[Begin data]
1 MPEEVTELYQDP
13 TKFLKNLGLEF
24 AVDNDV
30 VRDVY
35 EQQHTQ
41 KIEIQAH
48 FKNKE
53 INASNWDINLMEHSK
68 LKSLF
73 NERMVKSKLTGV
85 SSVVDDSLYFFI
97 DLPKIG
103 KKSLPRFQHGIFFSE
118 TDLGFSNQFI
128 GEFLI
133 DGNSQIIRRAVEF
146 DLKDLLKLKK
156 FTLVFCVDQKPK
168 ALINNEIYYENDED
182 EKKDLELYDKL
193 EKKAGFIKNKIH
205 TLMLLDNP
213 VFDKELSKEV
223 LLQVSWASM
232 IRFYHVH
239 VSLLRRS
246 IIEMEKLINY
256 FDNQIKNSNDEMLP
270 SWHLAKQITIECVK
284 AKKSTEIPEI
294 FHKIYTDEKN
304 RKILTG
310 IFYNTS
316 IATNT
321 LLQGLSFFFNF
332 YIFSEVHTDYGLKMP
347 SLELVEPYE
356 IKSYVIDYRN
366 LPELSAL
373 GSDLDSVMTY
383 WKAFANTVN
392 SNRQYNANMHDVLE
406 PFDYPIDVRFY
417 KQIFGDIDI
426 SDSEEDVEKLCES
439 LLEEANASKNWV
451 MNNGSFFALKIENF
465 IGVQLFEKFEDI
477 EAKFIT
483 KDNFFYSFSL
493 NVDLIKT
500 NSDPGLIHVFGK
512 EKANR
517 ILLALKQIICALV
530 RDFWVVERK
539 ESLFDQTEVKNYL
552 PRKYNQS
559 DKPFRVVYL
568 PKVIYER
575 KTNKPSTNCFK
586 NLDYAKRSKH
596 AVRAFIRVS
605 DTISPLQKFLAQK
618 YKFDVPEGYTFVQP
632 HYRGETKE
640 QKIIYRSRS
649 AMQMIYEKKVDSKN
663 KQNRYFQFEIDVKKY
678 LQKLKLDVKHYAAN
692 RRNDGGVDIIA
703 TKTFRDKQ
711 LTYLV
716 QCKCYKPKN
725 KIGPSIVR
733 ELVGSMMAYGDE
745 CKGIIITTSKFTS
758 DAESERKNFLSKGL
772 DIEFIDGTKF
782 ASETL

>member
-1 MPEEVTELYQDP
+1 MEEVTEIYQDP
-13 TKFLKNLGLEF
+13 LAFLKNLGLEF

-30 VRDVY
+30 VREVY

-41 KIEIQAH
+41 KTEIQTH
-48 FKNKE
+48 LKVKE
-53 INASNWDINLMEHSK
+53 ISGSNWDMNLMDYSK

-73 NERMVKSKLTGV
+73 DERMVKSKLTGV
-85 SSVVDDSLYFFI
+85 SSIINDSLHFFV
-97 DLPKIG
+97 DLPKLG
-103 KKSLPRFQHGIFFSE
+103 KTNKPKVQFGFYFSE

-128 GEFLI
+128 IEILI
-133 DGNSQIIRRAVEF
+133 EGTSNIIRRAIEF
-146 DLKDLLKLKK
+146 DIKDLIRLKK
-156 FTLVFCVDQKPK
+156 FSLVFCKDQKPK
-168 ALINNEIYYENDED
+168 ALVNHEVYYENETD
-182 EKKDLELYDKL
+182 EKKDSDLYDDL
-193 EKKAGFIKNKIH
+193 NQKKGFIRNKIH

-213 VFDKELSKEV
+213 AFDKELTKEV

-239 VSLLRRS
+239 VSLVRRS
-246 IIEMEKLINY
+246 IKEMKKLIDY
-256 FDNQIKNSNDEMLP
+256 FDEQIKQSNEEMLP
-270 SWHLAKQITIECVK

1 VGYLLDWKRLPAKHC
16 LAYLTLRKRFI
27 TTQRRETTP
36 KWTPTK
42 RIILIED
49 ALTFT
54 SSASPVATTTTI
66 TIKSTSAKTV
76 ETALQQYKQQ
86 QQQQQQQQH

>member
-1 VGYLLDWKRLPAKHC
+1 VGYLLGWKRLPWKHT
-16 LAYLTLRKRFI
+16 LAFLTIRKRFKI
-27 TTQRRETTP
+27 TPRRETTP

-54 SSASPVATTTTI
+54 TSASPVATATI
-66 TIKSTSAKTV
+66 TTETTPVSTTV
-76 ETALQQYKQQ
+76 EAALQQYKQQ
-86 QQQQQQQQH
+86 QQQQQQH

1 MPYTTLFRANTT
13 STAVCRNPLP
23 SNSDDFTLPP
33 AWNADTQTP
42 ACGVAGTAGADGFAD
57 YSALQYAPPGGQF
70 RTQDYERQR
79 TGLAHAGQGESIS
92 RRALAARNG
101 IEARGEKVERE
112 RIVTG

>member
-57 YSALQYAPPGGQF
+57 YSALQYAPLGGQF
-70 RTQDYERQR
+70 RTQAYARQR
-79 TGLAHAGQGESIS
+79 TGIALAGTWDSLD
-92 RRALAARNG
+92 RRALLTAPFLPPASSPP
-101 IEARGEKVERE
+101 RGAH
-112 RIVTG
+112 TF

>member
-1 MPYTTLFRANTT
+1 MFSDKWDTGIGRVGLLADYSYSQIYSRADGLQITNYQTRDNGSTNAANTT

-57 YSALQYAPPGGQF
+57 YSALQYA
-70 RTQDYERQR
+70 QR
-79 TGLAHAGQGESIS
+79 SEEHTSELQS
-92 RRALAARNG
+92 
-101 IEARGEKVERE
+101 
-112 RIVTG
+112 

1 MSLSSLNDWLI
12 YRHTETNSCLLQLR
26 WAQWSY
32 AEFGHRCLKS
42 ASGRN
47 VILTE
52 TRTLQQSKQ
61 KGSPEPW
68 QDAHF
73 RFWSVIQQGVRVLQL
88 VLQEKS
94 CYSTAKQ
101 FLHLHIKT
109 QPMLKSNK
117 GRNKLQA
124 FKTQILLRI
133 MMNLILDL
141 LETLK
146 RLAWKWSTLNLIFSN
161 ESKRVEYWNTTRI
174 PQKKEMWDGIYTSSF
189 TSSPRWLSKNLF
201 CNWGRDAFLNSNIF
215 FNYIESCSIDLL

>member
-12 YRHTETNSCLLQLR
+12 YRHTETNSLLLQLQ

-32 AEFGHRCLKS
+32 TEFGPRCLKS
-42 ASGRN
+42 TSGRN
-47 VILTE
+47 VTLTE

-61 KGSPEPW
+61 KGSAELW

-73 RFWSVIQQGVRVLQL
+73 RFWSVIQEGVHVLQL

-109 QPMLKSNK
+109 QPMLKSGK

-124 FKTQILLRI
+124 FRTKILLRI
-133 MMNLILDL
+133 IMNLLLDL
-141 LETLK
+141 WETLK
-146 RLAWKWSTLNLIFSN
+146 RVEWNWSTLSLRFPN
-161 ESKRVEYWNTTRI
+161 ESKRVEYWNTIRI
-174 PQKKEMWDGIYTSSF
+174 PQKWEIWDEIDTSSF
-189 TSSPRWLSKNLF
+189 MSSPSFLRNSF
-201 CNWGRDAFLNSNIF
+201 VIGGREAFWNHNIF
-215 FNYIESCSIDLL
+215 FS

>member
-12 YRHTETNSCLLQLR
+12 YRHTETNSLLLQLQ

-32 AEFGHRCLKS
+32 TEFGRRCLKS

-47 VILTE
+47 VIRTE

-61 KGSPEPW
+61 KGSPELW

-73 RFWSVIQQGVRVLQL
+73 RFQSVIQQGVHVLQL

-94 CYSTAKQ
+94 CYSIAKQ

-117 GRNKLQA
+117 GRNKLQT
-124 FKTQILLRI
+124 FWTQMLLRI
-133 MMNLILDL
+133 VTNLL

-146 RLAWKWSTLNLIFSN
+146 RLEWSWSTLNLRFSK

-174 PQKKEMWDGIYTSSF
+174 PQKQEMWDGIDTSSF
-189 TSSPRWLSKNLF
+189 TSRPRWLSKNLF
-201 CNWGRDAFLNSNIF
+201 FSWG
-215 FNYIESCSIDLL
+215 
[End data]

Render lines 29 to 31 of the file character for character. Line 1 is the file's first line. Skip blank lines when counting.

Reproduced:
270 SWHLAKQITIECVK
284 AKKSTEIPEI
294 FHKIYTDEKN